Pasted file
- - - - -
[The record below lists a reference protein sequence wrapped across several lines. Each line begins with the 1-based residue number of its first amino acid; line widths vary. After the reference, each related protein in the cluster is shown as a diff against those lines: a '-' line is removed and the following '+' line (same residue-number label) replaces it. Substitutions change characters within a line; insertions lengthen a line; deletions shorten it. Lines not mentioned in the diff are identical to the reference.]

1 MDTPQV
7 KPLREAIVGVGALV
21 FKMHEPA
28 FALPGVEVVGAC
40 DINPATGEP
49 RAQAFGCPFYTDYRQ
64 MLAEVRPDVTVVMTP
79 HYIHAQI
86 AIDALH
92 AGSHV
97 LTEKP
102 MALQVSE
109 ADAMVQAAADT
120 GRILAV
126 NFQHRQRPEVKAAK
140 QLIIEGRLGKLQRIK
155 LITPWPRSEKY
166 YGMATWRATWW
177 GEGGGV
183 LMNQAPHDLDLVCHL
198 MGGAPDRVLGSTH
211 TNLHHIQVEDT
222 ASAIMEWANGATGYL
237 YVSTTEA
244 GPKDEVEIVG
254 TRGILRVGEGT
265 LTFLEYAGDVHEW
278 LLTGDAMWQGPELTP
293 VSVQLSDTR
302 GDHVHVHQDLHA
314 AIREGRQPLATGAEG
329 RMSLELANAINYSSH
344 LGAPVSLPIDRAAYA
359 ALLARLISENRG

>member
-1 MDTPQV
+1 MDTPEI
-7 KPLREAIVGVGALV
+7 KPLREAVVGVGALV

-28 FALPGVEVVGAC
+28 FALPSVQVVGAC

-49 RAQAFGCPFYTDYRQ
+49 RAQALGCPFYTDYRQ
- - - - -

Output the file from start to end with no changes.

[The record below lists a reference protein sequence wrapped across several lines. Each line begins with the 1-based residue number of its first amino acid; line widths vary. After the reference, each related protein in the cluster is shown as a diff against those lines: a '-' line is removed and the following '+' line (same residue-number label) replaces it. Substitutions change characters within a line; insertions lengthen a line; deletions shorten it. Lines not mentioned in the diff are identical to the reference.]

1 MDTPQV
7 KPLREAIVGVGALV
21 FKMHEPA
28 FALPGVEVVGAC
40 DINPATGEP
49 RAQAFGCPFYTDYRQ
64 MLAEVRPDVTVVMTP
79 HYIHAQI
86 AIDALH
92 AGSHV
97 LTEKP
102 MALQVSE
109 ADAMVQAAADT
120 GRILAV
126 NFQHRQRPEVKAAK
140 QLIIEGRLGKLQRIK
155 LITPWPRSEKY
166 YGMATWRATWW
177 GEGGGV
183 LMNQAPHDLDLVCHL
198 MGGAPDRVLGSTH
211 TNLHHIQVEDT
222 ASAIMEWANGATGYL
237 YVSTTEA
244 GPKDEVEIVG
254 TRGILRVGEGT
265 LTFLEYAGDVHEW
278 LLTGDAMWQGPELTP
293 VSVQLSDTR
302 GDHVHVHQDLHA
314 AIREGRQPLATGAEG
329 RMSLELANAINYSSH
344 LGAPVSLPIDRAAYA
359 ALLARLISENRG

>member
-1 MDTPQV
+1 MDTPEI
-7 KPLREAIVGVGALV
+7 KPLREAVVGVGALV

-28 FALPGVEVVGAC
+28 FALPSVQVVGAC

-49 RAQAFGCPFYTDYRQ
+49 RAQALGCPFYTDYRQ